Reviewed by Kristin Hall, FNP
Written by Our Editorial Team
Retinol and Vitamin C are two most popular topical anti-aging skin compounds on the market.
Both have proven benefits to collagen production, and each one offers additional benefits that can give your skin the advantages it needs to recover from damage and have a youthful, firm glow up.
Given that they’ve both been proven safe and effective, a lot of women are probably wondering: can I use both?
The answer is complicated, as you might suspect, but there are ways in which you can effectively use both treatments without causing any harm to your face. You just have to understand how they work together.
Both retinol and vitamin C provide a multitude of skin health benefits, and they can be an effective system for reversing aging damage when used together.
Retinols like tretinoin, which has been prescribed by dermatologists since the ‘60s, have been shown to improve the synthesis of collagen.
They’re also effective at helping your epidermis discard dead skin cells more effectively, so the young, healthier cells can shine through.
Meanwhile, vitamin C is one of the most important compounds in helping your skin keep a healthy glow, and is particularly helpful in fighting sun damage.
Sunlight beats up your skin throughout the day. Typically, vitamin C acts as the primary antioxidant to fight free radicals caused by UV rays, which left unmitigated will throw a wrench in the normal production of new calls and collagen in the dermis.
With reduced levels of vitamin C, your skin is left without the necessary tools to deal with the free radicals created by radiation.
Using vitamin C will help give your skin the protection it needs to keep healthy cellular regeneration going unaffected.
The short answer to whether or not you can use retinol and vitamin C treatments at the same time is yes. But the bigger answer involves deciding what “the same time” means.
Concurrent treatment with both retinol and vitamin C is possible, and it’s mostly safe to use them both daily. But there are some factors to consider before jumping on the two-a-day bandwagon, like whether you’ve used either compound in the past, and how sensitive your skin is.
You should be careful when combining the two, particularly at first, as your skin may be sensitive to the sudden stress of both compounds, particularly because they both can contain acids.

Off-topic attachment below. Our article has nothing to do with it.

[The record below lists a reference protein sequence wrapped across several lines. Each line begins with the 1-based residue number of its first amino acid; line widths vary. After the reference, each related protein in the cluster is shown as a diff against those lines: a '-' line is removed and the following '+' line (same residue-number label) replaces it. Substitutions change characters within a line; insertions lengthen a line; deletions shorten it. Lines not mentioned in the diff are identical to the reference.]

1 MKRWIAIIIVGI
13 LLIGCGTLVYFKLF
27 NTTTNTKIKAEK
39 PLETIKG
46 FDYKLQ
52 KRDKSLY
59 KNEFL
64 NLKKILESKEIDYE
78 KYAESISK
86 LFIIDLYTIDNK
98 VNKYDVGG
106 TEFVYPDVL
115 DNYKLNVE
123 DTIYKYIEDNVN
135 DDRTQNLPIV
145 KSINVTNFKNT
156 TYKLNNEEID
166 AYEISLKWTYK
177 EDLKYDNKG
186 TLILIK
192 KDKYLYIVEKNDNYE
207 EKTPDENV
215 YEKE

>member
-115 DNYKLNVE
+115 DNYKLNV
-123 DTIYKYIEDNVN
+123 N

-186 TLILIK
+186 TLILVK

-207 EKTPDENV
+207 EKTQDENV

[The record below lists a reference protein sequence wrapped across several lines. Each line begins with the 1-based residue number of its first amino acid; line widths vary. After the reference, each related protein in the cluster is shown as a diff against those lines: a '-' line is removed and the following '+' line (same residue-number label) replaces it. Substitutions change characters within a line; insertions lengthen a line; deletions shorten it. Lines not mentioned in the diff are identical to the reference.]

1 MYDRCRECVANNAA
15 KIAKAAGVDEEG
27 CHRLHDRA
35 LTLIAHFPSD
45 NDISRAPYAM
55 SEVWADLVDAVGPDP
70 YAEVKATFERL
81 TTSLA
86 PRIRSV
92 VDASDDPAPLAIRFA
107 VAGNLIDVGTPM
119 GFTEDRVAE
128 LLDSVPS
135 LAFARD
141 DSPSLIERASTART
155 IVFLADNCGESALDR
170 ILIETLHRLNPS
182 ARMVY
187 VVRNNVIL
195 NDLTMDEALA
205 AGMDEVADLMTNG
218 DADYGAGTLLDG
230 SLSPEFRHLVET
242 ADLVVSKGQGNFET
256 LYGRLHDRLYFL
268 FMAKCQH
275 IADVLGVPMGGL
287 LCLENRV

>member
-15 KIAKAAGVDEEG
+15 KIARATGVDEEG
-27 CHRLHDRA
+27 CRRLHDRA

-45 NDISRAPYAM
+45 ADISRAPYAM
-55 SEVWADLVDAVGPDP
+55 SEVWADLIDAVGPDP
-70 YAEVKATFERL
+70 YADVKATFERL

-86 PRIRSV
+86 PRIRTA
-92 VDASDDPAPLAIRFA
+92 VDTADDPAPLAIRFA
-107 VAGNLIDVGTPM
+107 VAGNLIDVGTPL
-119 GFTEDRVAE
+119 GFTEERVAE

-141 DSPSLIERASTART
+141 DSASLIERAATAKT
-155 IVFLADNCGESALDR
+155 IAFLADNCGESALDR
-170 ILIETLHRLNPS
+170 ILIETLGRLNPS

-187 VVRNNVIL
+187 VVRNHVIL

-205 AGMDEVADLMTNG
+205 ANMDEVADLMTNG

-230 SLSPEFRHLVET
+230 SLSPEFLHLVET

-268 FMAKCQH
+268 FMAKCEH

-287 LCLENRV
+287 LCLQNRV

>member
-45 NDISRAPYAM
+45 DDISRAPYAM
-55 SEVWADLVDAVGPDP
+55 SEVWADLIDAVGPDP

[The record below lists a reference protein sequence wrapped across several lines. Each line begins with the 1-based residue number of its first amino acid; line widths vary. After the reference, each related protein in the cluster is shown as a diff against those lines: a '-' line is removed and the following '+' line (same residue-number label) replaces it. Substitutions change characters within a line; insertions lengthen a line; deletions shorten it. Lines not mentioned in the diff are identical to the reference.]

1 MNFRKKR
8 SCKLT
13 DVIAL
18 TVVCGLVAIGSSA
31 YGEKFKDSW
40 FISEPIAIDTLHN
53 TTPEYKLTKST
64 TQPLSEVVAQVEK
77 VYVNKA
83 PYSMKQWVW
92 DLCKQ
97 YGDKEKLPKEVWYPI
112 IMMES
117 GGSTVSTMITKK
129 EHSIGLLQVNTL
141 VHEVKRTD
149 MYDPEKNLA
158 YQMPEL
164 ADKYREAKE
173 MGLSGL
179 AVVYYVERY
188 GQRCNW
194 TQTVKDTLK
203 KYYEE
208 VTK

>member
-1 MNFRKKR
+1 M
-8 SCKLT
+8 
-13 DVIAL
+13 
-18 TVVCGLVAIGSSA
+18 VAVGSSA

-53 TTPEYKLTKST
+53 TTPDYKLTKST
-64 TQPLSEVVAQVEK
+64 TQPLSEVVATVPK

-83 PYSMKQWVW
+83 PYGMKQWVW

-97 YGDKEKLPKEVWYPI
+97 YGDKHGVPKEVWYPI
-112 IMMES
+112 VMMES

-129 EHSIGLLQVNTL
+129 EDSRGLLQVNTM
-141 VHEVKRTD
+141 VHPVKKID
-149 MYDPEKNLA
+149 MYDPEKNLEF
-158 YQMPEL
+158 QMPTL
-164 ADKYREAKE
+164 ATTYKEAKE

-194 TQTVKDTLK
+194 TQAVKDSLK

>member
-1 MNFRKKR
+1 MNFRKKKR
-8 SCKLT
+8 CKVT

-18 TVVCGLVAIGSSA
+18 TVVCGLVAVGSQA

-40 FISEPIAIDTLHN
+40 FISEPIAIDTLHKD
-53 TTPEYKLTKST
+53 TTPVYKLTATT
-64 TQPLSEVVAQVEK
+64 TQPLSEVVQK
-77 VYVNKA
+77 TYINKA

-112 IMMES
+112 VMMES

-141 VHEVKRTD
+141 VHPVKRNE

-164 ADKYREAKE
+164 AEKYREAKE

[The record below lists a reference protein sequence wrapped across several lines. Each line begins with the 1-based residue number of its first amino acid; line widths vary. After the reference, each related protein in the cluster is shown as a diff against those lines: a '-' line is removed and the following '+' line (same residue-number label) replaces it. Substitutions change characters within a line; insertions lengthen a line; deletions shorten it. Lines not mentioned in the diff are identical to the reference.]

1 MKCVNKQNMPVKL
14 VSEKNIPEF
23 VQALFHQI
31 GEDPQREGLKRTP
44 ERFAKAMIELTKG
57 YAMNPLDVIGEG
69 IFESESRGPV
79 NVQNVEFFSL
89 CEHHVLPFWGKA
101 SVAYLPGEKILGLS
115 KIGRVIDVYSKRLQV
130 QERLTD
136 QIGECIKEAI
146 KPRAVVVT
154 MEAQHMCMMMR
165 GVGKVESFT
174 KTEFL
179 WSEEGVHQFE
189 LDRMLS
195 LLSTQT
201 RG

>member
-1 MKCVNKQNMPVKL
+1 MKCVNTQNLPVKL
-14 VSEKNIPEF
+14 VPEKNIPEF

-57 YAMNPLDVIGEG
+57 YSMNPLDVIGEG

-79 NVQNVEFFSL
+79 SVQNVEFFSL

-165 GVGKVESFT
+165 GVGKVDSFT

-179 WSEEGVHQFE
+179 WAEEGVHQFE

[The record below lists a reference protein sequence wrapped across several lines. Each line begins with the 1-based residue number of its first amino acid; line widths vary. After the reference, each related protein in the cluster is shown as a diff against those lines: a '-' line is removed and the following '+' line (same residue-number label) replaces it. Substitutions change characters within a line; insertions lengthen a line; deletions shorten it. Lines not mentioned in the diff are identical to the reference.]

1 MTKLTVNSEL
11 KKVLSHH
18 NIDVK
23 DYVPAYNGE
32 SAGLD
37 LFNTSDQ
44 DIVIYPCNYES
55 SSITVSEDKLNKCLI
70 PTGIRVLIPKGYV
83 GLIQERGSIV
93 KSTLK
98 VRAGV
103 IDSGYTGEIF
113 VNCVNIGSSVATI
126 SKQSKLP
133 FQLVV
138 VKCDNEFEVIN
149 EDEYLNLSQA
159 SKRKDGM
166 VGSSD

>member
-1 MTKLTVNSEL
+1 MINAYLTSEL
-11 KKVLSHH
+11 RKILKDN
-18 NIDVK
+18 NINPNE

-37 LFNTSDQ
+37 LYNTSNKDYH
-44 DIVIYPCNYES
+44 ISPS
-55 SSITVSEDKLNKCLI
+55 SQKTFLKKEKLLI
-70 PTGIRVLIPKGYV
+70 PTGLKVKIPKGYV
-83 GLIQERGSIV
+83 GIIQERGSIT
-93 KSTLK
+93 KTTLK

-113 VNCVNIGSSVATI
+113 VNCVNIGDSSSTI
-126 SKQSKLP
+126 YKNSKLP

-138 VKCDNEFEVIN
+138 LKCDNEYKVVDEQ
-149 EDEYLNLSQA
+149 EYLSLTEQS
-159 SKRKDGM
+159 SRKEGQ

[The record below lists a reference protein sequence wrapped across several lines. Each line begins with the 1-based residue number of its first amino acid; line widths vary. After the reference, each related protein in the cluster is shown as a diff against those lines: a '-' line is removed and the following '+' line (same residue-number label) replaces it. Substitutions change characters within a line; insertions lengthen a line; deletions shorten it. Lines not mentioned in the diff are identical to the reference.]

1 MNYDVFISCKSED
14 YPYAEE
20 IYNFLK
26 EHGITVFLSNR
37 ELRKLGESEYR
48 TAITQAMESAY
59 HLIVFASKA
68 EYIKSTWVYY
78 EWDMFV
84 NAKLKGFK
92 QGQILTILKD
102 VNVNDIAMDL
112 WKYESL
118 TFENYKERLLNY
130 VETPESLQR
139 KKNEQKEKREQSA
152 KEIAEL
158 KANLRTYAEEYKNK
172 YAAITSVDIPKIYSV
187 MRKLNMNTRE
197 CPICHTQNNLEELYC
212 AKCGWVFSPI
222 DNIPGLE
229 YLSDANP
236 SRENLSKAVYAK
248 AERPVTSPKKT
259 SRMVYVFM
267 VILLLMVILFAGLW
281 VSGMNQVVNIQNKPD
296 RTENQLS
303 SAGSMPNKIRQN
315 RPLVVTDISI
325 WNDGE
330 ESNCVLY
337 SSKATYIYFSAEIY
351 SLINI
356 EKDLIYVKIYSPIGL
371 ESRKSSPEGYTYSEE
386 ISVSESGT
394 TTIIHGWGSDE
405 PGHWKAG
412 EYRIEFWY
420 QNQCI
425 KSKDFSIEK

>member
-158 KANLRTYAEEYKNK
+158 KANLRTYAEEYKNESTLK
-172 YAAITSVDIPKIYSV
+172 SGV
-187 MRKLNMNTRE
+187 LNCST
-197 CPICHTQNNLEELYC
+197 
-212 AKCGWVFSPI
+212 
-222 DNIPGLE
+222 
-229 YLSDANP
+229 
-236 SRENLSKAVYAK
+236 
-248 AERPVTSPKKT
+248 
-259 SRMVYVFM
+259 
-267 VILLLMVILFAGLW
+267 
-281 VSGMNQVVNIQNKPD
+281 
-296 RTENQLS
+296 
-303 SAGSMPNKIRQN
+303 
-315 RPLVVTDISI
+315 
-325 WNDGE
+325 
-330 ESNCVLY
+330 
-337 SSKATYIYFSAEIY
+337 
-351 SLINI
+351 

For example, your skin may get irritated if you use a serum with vitamin C (which is acidic) and as well as a retinol cream, or if you use a retinol serum along with a prescription retinol cream.
Irritation is a known potential side effect of both compounds, particularly with prescription retinol formulations like tretinoin, whose side effects can include irritation, redness and peeling in certain cases with certain skin types.
There’s a big difference between using retinol and vitamin C concurrently, and combining the two for use simultaneously. In addition to the irritation risks of starting two different skin treatments at the same time, there are also potential problems from applying them at the same time.
Conventionally, this has been advised against for a few reasons. First of all, vitamin C and retinol have different solubility requirements. Vitamin C is soluble in water, whereas vitamin A compounds are soluble in oil.
Used separately, topical creams and serums don’t cause each other problems, but if you’re layering the two, it can make both treatments less effective.
In the past, there were also assumptions about the efficacy of these treatments that had to do with pH levels—they were more effective at conflicting pH levels, and combining two treatments could make for a less effective experience.
These days, pre-combined cosmetic formulations have been shown in limited studies to offer a stable, effective solution for using both vitamin C and retinol at the same time.
A 2012 study noted some promising results, though it noted a lack of data or explanation as to how stability is achieved in these cases. In other words, research is ongoing as to whether combinations are an alternative to two separate treatments.
There’s a lot more data to show that using these two treatments concurrently can have a big impact on your skin health.
And spreading them throughout the day doesn’t just allow the compounds to work more effectively; it also allows your skin time to react and rebalance after each treatment.
Because vitamin C helps fight sun damage, it’s best to start the day with a vitamin C treatment (and a sunscreen with an appropriate SPF, while you’re at it). One solution might be a serum, like our daily Morning Glow Vitamin C Serum, which can be applied topically for brightening dull skin.
Retinol can add additional sun sensitivity to your skin, so it’s best to avoid doing that before heading out for the day, and leave it for an evening treatment.
One of the most effective retinoids is the prescription medication tretinoin. Learn more about tretinoin here, and see if it’s right for you. You can also discover more about the best vitamins for skin health in our blog.
Kristin Hall is a board-certified Family Nurse Practitioner with decades of experience in clinical practice and leadership.
She has an extensive background in Family Medicine as both a front-line healthcare provider and clinical leader through her work as a primary care provider, retail health clinician and as Principal Investigator with the NIH.
Certified through the American Nurses Credentialing Center, she brings her expertise in Family Medicine into your home by helping people improve their health and actively participate in their own healthcare.
Kristin is a St. Louis native and earned her master’s degree in Nursing from St. Louis University, and is also a member of the American Academy of Nurse Practitioners. You can find Kristin on LinkedIn for more information.